Anger is a natural byproduct of the body’s fight or flight mechanism. When something happens that we don’t like, our body starts preparing itself for a confrontation or a long run. This worked out great for us when we were scavengers with limited protection from the elements; it’s less ideal when working with a difficult customer. Conflict resolution in the workplace uses a similar strategy to solving an argument at home, but with limitations. You can’t exactly go for a three mile run during your shift. So what can you do? Let’s talk about a strategy.
This information comes from our Workin’ It Out class that has been taught at IowaWORKS-Southern Iowa.
Know Your Warning Signs
Next time you get mad, jot down what made you mad and what physical response you had to getting angry. Normal answers to this would include clenching a jaw, turning red, or noticing that your voice is louder than it was before. Take that information and monitor yourself for it. If you know that you feel warmer when you get angry and then catch yourself feeling toasty after a conversation with a rude coworker, you know you’re angry and that you need to deal with it. Let’s do that in the following steps:
The first step to handling your anger is to STOP talking. This will keep you from doing or saying something that you might regret. This is the hardest step because you have to keep yourself from lashing out at someone when all your anger wants is to put them in their place. Work on keeping your mouth closed when you notice the anger warning signs.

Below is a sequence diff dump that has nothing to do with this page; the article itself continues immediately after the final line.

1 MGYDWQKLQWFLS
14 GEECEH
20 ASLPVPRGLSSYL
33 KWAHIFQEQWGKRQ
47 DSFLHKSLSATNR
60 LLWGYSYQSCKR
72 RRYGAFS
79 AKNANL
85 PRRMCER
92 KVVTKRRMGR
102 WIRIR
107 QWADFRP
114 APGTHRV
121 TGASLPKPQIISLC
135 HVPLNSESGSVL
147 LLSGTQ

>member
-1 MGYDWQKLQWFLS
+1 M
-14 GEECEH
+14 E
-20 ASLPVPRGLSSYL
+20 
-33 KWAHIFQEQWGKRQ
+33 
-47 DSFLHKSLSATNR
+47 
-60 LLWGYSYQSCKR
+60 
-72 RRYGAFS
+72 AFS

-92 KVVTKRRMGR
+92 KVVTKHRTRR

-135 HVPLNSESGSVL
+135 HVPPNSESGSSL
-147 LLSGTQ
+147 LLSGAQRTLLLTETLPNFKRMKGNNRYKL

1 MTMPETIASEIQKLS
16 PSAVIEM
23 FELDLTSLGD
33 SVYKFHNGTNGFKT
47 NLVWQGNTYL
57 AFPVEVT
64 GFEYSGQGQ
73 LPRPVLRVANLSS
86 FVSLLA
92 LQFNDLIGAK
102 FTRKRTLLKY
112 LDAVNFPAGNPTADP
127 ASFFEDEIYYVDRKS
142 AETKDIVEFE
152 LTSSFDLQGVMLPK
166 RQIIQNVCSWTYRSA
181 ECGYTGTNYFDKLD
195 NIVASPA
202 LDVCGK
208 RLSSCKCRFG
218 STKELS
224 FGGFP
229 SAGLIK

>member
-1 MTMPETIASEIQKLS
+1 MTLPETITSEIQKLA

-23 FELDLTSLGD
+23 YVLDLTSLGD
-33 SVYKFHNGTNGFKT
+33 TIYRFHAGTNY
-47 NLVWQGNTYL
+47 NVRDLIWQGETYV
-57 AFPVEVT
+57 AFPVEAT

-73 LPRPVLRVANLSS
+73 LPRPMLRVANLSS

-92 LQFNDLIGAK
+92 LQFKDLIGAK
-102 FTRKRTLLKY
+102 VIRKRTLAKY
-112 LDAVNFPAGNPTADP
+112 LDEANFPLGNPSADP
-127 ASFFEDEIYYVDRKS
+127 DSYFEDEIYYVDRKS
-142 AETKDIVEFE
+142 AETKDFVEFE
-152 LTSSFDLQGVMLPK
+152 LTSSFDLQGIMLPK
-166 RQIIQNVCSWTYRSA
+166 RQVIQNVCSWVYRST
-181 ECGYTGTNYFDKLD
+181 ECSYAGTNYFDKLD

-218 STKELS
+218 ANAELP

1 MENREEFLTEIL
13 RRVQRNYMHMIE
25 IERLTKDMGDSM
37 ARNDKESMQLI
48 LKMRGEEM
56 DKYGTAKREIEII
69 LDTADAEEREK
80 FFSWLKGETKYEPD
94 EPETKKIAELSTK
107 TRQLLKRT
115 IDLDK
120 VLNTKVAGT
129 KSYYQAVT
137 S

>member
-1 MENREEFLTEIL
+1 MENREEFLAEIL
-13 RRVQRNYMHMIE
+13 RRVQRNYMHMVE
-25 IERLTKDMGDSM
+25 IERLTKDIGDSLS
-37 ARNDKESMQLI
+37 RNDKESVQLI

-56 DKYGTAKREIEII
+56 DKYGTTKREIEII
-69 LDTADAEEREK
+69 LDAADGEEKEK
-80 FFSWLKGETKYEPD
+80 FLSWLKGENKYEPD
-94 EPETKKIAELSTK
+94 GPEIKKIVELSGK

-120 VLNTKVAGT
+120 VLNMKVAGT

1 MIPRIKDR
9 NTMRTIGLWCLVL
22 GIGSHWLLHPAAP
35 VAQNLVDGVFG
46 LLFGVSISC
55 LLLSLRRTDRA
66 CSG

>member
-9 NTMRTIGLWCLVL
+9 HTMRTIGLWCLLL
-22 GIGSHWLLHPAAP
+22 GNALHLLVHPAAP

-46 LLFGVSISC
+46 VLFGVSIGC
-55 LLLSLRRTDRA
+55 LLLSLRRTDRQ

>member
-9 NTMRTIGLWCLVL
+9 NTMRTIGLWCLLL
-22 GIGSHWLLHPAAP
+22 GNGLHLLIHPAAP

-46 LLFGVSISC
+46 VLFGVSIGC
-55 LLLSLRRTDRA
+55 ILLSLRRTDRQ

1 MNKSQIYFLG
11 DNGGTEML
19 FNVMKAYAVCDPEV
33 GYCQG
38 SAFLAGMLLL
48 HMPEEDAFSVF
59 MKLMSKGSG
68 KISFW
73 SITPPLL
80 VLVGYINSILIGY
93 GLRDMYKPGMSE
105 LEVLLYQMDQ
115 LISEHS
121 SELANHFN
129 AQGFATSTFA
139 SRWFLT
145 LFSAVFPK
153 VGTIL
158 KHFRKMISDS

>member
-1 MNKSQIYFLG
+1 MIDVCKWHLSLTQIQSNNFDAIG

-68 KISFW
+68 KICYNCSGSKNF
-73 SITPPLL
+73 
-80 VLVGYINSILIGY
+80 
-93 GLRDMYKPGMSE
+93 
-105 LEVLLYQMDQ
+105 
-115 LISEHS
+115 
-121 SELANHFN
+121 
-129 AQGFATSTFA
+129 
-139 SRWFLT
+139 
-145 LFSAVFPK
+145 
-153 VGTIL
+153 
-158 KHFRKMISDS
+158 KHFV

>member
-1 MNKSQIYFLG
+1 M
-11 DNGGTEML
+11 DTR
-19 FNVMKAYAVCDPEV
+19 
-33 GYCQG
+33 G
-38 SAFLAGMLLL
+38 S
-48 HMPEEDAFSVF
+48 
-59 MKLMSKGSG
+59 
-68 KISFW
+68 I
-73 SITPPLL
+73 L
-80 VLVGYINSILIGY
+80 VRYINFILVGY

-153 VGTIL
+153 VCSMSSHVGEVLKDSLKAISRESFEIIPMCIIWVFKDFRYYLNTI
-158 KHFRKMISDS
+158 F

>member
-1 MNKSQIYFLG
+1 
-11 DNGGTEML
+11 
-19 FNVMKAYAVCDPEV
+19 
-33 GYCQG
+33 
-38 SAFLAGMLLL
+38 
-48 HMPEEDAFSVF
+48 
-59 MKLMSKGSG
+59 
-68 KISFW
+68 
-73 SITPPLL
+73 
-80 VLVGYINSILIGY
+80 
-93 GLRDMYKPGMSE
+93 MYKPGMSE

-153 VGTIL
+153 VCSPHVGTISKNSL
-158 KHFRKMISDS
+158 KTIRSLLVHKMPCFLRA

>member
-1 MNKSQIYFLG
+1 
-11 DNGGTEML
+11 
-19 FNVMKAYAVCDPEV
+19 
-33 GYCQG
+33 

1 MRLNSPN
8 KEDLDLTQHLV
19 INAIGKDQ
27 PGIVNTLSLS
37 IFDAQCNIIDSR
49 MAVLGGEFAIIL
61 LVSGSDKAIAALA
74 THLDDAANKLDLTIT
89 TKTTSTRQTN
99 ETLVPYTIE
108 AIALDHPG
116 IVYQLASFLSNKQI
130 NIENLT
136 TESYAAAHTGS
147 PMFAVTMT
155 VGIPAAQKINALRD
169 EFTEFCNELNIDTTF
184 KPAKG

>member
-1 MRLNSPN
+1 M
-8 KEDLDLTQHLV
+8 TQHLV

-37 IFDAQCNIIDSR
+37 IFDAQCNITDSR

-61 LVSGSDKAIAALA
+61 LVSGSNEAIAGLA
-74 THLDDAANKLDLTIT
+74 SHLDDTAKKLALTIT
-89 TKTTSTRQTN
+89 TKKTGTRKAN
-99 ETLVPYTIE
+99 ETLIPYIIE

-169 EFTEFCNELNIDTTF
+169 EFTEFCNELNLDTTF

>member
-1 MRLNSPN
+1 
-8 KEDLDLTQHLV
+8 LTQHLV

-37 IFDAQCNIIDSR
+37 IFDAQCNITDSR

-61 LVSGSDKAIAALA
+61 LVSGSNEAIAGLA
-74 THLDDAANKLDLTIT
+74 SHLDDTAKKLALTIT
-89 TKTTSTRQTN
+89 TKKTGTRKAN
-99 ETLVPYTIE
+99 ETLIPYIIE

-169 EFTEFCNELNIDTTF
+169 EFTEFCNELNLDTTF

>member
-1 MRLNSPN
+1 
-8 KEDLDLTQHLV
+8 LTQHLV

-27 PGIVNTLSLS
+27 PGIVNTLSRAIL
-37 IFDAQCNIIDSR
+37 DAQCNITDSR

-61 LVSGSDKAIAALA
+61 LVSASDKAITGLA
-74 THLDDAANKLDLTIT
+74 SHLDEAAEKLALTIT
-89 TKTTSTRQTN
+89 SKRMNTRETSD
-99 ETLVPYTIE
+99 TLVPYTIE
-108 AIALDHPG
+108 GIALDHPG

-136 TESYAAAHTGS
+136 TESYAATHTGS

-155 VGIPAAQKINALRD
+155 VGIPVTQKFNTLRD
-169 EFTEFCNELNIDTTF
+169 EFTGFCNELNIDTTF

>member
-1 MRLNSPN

This is where you slow down physically. This will take some planning, because you need to know what you can do to calm down. Maybe it’s being alone, thinking about something pleasant. It could be cleaning something. Remember the constraints of the workplace when planning, because you will need to be able to do something that won’t get you in trouble. Maybe just breathing deep and time not talking will do the trick. Just find what works and do it!
The last step is to stop the negative talking that’s going on inside your head. We all have the little voice on our shoulder that’s keeping us fired up and angry. It’s time to shut that person down and interrupt his rant with some positive thoughts. How are you going to fix the situation in a constructive way? Think about how the anger “almost got you”, and praise yourself for doing well in the situation.